HC allows gynaecologist accused of illegal abortions to resume practiceUpdated: Jul 08, 2020 01:16 IST
The Bombay high court (HC) on Friday allowed a gynecologist booked for performing illegal abortions and convicted under provisions of the Pre-Conception and Pre-Natal Diagnostic Techniques (PCPNDT) Act, to resume medical practice. The gynaecologist, Dr Suhas Jadhavar had moved HC challenging an order dated June 18 passed by the additional sessions judge, Pandharpur, refusing to relax a bail condition prohibiting him from practicing medicine till completion of his trial.
Dr Jadhavar and his wife Dr Ashwini, also a gynecologist, have been booked by Sangola police in Solapur district in February 2018 for performing illegal abortions.
On June 4, 2018, HC granted bail to Dr Ashwini on the condition that she will not practice medicine until the conclusion of the trial.
A fortnight later, the Pandharpur sessions court granted bail to Dr Jadhavar on the same condition.
Last year, Dr Ashwini moved HC seeking relaxation of the condition, and on February 20, 2020, HC allowed her to resume practice.
Dr Jadhavar then moved the sessions court seeking a similar relaxation for himself on the ground of parity, but the sessions court rejected his plea, prompting him to move HC.
His lawyer, advocate Vishwanath Talkute, submitted that on the ground of parity, the petitioner doctor was entitled to the same relief as was granted to his wife and a co-accused in the case, but it was refused only on the ground that Dr Jadhavar has been convicted in a separate case under the PCPNDT Act – the legislation that prohibits the use of modern techniques for sex-selective abortions.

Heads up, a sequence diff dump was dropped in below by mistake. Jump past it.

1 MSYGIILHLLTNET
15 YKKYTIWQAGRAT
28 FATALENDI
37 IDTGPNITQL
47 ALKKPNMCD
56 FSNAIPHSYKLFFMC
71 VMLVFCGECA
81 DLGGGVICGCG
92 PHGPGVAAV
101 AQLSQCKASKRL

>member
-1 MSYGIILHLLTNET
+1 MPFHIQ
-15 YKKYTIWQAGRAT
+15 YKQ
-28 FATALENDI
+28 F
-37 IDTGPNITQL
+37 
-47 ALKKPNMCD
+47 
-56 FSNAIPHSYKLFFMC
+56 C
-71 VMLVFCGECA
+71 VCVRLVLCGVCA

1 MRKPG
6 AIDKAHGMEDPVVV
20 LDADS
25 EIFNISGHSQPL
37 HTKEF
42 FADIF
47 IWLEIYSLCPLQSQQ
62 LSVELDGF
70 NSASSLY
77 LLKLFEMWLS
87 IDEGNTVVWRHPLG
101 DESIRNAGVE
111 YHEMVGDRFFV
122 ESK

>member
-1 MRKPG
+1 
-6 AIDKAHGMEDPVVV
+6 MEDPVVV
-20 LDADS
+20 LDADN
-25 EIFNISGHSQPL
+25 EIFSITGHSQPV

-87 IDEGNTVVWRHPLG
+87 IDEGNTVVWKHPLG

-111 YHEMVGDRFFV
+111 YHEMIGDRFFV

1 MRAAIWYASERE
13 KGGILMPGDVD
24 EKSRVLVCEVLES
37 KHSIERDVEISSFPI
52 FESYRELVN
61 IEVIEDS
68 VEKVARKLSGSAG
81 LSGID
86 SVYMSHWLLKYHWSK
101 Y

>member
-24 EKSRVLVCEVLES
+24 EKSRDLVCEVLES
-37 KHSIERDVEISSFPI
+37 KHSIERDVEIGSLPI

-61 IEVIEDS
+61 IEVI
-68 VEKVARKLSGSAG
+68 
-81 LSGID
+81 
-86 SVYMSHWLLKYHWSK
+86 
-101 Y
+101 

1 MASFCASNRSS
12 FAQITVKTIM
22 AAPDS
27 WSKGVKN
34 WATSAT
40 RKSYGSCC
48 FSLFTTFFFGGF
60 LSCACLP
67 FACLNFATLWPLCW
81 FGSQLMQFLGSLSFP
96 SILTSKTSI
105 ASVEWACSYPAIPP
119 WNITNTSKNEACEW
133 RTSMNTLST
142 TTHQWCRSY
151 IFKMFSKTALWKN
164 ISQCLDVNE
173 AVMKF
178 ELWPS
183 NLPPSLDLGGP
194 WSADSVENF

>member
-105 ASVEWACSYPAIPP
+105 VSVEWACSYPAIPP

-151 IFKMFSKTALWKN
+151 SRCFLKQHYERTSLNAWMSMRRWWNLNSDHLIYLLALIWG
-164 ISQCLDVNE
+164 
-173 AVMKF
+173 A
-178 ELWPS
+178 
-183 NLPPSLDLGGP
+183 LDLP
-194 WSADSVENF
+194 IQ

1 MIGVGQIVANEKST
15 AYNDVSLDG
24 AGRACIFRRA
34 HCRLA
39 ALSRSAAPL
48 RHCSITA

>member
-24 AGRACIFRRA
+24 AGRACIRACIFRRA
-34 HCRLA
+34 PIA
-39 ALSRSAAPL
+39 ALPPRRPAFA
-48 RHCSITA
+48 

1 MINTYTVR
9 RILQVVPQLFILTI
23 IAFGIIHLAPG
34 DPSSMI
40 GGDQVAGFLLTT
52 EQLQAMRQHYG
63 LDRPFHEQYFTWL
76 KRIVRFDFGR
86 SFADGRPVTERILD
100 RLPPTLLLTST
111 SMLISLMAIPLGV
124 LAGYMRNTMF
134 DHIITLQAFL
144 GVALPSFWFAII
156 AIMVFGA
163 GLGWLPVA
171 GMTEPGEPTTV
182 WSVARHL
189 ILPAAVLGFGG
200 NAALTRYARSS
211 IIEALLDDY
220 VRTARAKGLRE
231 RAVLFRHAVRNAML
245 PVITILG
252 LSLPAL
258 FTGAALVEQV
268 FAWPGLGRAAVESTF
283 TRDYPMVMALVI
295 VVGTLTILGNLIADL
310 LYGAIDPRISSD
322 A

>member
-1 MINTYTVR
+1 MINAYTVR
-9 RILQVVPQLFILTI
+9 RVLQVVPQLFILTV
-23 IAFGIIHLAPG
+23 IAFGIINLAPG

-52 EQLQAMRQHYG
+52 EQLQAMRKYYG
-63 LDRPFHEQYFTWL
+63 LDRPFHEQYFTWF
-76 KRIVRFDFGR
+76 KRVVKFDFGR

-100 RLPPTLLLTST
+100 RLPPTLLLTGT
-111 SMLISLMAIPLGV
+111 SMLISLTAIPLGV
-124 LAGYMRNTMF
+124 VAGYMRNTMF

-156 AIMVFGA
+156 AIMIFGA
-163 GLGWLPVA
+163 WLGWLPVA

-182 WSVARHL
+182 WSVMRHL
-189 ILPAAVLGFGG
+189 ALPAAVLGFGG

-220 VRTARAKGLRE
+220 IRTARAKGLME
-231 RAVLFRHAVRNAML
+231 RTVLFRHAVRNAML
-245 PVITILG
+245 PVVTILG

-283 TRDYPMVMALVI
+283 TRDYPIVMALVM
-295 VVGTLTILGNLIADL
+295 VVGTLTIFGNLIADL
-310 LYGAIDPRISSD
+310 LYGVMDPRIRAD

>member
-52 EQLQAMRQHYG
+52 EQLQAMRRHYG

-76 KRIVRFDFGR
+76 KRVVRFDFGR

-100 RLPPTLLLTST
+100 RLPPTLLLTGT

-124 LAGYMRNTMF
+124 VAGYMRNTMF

Assistant public prosecutor RM Pethe had opposed the plea, saying that the doctor was rightly refused the relief in view of his conviction.
Justice CV Bhadang, however, felt that the gynecologist should not have been denied the same relief as that granted to the co-accused in the case.
The judge felt that the conviction under the PCPNDT Act was an extraneous consideration. “The consideration in my view has to be principally confined to the present case,” said the judge.
“Once the said condition has been relaxed in respect of the co-accused, and where the reasons for such relaxation, namely that the co-accused Dr Ashwini Jadhavar has abided by the said condition and that there is no likelihood of the trial coming to end in the near future [which apply equally to the case of the petitioner], the parity cannot be refused,” the court added.